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Military coup in Sudan: Prime Minister Hamdok arrested

Sudan military coup

UPDATE 3:10 am EST: Sudan Ministry of Culture and Information’s Facebook page said that the Prime Minister was moved to an unknown location, for not supporting the military coup on Monday.

A military coup appears to be underway in Sudan, an oil-producing nation. Several government officials have been arrested, according to initial reports.

Unknown military forces have arrested Sudanese Prime Minister

Sudanese Prime Minister Abdallah Hamdok was placed under house arrest early Monday after an unidentified military force besieged his home, according to local TV. Sudanese military forces have also detained four cabinet ministers and one civilian member of the ruling sovereign council, Al Hadath TV reported.

According to reports, those detained included Hamdok, Industry Minister Ibrahim al-Sheikh, the Information Minister, Hamza Baloul, a member of the ruling Sovereign Council, Mohammed al-Fiky Suliman, and Faisal Mohammed Saleh, Hamdok’s media adviser.

According to his office’s official Facebook page, Ayman Khalid, governor of the state that includes the capital, Khartoum, was also arrested.

Sudanese Professionals Association calls upon people of Sudan to take to streets to “resist” any military coup, according to the released statement.

According to local sources, there is an internet outage in Khartoum, the capital of Sudan.

“Internet disrupted in #Sudan amid reports of military coup and detention of Prime Minister; real-time network data show national connectivity at 34% of ordinary levels; incident ongoing,” Netblocks said in a tweet.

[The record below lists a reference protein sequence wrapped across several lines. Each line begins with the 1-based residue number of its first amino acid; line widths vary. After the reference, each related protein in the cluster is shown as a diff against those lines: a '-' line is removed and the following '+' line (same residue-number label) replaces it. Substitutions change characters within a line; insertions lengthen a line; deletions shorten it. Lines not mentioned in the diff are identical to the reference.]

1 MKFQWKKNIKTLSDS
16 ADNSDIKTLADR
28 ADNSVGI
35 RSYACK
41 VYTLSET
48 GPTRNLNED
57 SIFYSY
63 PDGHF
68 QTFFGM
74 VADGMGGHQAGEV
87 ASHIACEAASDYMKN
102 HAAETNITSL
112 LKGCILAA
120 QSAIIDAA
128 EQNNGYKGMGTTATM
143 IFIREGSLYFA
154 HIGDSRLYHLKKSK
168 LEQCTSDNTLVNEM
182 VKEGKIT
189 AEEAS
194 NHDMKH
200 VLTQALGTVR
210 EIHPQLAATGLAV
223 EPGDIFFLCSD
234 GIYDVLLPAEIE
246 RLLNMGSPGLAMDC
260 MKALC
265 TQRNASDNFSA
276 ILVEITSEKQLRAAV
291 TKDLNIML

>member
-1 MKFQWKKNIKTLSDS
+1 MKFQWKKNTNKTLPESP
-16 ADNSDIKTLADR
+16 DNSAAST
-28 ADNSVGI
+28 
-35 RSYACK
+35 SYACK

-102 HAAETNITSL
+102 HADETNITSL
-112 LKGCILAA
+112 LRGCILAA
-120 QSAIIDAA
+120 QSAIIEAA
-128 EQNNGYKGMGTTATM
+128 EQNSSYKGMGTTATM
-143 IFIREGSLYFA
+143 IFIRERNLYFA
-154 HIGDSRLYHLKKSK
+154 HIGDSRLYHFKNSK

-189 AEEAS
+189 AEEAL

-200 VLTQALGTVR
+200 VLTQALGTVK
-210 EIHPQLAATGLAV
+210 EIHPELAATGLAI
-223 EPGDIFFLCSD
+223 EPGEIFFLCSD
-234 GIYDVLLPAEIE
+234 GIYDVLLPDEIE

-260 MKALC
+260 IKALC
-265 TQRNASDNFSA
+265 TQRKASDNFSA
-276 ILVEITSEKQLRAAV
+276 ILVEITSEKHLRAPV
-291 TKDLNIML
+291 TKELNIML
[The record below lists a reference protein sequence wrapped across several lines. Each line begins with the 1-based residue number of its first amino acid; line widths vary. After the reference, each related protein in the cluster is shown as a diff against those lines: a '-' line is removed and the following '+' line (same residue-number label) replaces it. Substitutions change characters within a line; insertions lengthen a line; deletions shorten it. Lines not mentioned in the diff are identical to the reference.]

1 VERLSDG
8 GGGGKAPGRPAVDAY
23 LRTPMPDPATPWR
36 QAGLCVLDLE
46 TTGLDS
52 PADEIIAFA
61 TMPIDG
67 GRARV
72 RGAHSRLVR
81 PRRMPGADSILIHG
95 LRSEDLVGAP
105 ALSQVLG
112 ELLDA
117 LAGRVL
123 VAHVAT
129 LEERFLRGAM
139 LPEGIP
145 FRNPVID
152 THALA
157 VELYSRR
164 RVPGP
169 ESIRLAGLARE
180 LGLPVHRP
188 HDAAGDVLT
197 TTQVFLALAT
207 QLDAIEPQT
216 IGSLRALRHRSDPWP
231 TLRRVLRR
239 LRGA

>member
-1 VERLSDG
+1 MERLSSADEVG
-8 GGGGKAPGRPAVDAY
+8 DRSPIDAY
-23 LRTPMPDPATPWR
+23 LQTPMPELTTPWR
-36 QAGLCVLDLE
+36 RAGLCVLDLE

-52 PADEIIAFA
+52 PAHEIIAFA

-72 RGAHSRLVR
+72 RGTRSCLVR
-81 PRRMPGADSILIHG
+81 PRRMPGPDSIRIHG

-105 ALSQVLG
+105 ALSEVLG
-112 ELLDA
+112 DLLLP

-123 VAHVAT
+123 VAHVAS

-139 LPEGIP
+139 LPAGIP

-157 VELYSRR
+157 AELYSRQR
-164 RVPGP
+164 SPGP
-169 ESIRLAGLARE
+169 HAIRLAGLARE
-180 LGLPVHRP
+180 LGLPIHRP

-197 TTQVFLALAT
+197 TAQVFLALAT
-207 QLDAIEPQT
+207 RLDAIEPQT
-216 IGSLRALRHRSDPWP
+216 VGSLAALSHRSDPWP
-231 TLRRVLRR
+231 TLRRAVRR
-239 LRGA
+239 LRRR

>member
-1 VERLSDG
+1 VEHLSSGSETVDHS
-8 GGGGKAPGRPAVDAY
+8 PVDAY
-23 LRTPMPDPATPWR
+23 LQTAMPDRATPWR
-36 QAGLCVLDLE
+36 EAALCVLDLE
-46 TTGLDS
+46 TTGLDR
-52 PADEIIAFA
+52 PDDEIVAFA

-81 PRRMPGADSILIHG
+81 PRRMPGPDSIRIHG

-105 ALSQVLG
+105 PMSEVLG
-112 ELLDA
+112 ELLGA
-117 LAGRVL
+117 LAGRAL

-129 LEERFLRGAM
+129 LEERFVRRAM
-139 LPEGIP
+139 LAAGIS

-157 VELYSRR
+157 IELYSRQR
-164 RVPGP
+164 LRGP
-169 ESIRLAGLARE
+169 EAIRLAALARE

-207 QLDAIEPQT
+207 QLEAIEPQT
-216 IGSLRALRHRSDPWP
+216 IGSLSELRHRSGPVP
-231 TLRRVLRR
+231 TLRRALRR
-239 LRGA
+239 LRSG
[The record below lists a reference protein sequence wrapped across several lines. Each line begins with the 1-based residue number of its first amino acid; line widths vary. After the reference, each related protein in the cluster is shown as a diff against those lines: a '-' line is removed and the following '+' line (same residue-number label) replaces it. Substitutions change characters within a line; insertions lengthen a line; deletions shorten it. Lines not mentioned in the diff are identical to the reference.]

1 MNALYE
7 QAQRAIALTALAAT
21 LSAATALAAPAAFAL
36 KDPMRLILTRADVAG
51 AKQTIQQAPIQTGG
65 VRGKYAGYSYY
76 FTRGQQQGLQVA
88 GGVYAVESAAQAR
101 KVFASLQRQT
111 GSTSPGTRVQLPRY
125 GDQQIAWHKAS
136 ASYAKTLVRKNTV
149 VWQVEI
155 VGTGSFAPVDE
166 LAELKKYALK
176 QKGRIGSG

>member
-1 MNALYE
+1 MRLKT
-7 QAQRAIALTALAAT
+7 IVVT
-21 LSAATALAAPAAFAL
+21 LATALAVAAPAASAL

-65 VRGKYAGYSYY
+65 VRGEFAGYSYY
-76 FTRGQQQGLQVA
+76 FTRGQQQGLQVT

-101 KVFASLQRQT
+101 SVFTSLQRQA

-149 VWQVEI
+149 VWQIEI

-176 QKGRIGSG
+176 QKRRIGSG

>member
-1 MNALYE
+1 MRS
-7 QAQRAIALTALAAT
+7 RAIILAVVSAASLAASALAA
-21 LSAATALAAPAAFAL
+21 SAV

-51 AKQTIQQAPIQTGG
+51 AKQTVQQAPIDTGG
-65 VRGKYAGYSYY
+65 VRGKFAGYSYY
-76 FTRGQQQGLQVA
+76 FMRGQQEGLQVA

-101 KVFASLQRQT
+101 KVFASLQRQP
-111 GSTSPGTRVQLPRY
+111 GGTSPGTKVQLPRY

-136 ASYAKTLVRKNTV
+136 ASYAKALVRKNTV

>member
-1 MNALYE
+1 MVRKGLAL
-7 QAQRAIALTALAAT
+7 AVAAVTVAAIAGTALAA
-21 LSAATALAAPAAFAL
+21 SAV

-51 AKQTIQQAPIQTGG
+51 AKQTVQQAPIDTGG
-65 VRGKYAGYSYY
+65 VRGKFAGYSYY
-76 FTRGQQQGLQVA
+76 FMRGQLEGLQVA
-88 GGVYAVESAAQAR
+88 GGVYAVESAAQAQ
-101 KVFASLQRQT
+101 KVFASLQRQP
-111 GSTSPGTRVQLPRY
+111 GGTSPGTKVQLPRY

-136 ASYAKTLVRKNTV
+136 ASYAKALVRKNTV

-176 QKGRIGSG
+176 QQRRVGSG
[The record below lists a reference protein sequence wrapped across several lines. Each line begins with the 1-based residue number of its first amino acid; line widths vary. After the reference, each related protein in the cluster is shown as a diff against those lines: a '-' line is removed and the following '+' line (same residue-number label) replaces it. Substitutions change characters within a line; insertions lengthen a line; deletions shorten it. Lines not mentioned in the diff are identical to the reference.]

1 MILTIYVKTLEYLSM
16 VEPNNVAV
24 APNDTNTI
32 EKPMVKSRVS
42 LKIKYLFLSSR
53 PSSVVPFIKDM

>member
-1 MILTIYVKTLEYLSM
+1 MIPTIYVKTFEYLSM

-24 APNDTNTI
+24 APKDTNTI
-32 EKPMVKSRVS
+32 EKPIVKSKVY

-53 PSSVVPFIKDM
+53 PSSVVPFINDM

Military coup in Sudan – Background

Pro-military protesters briefly shut down major roads and bridges in Sudan’s capital on Sunday, as tensions between the generals and the pro-democracy movement that fueled the uprising against autocratic former President Omar al-Bashir grew.

The protest came a day after US Special Envoy for the Horn of Africa Jeffrey Feltman met with military and civilian leaders in Khartoum to try to reach an agreement.

Since the overthrow of President Omar al-Bashir in 2019, military and civilian groups have been sharing power.

However, tensions have risen since a coup attempt attributed to Mr Bashir’s supporters was foiled in September.

Since then, military leaders have demanded reforms from the Forces of Freedom and Change (FFC) coalition, a civilian alliance that led anti-Bashir protests and was a key component of the transitional government. The armed forces have also demanded that the cabinet be replaced.

About the author

Brendan Taylor

Brendan Taylor was a TV news producer for 5 and a half years. He is an experienced writer. Brendan covers Breaking News at Insider Paper.

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